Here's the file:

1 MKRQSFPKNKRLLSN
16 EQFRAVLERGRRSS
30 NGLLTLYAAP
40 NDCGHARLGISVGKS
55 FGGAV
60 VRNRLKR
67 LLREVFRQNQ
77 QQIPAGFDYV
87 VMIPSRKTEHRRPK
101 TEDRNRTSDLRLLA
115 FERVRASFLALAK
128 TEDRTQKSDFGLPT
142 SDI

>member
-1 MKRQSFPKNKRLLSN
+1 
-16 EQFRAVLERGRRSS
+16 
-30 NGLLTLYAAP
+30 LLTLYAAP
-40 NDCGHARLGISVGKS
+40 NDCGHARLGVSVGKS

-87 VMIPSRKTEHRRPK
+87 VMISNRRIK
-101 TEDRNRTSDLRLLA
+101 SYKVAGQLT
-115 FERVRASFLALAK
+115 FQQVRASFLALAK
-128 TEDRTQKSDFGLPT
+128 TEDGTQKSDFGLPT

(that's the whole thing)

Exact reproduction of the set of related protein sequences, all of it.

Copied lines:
1 MKRQSFPKNKRLLSN
16 EQFRAVLERGRRSS
30 NGLLTLYAAP
40 NDCGHARLGISVGKS
55 FGGAV
60 VRNRLKR
67 LLREVFRQNQ
77 QQIPAGFDYV
87 VMIPSRKTEHRRPK
101 TEDRNRTSDLRLLA
115 FERVRASFLALAK
128 TEDRTQKSDFGLPT
142 SDI

>member
-1 MKRQSFPKNKRLLSN
+1 
-16 EQFRAVLERGRRSS
+16 
-30 NGLLTLYAAP
+30 LLTLYAAP
-40 NDCGHARLGISVGKS
+40 NDCGHARLGVSVGKS

-87 VMIPSRKTEHRRPK
+87 VMISNRRIK
-101 TEDRNRTSDLRLLA
+101 SYKVAGQLT
-115 FERVRASFLALAK
+115 FQQVRASFLALAK
-128 TEDRTQKSDFGLPT
+128 TEDGTQKSDFGLPT